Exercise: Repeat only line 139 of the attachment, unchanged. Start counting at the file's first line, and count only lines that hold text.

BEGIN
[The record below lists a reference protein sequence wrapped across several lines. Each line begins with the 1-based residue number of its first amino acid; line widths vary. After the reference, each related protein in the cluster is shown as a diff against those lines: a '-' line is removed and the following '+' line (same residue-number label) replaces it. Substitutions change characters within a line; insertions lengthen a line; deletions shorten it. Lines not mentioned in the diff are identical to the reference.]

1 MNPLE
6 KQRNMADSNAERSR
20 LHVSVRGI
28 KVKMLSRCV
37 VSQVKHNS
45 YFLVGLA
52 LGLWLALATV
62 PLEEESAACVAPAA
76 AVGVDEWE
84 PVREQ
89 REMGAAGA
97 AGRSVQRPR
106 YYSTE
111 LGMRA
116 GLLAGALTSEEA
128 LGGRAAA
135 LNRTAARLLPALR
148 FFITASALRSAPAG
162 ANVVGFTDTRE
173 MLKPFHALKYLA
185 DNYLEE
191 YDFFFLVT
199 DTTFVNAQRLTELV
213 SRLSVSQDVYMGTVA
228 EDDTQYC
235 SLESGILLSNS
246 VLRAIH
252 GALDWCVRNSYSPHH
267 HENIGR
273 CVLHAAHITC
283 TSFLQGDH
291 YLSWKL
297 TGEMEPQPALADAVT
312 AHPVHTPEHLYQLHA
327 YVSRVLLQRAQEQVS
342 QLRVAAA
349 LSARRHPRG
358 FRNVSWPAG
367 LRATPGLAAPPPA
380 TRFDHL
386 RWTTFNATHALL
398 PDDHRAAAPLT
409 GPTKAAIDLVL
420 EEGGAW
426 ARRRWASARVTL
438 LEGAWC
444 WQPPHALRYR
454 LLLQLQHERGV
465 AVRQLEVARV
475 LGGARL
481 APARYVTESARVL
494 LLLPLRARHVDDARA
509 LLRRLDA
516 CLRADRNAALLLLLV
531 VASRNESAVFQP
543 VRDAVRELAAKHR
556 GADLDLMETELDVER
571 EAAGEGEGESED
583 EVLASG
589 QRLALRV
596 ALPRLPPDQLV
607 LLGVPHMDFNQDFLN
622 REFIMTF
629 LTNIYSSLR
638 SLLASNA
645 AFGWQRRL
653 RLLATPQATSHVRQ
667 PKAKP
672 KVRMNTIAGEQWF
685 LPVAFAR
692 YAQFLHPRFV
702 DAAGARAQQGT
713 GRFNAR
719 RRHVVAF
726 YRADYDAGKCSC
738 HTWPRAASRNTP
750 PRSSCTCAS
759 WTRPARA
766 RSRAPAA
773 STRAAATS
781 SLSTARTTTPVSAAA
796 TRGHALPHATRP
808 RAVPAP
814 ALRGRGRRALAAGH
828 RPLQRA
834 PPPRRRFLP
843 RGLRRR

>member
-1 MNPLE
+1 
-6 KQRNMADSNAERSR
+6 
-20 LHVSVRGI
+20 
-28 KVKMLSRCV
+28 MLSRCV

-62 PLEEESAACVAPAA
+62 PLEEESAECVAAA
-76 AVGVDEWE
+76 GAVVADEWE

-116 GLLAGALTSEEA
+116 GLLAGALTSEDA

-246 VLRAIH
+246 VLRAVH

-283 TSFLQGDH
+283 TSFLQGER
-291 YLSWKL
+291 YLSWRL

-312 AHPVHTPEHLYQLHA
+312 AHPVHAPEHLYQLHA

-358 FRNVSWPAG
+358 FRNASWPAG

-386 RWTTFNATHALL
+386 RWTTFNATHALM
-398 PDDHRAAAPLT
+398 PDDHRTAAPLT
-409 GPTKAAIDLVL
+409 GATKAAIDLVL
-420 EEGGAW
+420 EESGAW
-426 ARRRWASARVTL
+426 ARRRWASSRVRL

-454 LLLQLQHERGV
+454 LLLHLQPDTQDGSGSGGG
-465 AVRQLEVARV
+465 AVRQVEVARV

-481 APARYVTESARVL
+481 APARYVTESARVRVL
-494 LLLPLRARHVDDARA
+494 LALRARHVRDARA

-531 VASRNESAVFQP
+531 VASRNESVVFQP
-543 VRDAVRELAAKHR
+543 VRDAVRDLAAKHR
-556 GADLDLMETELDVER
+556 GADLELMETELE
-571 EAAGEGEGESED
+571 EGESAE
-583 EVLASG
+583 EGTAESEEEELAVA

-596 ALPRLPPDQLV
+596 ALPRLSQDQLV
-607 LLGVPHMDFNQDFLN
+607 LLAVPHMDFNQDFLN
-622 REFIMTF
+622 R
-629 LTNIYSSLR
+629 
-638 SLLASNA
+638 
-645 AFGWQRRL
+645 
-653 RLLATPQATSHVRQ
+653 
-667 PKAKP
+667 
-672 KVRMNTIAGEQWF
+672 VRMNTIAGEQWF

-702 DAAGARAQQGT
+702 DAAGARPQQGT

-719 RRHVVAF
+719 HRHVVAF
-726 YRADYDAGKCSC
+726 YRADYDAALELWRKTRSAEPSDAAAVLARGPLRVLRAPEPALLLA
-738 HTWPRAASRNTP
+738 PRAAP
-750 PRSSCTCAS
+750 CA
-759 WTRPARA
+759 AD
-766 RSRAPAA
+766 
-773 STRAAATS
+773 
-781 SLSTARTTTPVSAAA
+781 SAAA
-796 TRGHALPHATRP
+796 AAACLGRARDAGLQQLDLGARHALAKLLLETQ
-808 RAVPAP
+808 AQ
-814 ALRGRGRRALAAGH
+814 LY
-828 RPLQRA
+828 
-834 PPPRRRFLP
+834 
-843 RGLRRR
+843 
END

+571 EGESAE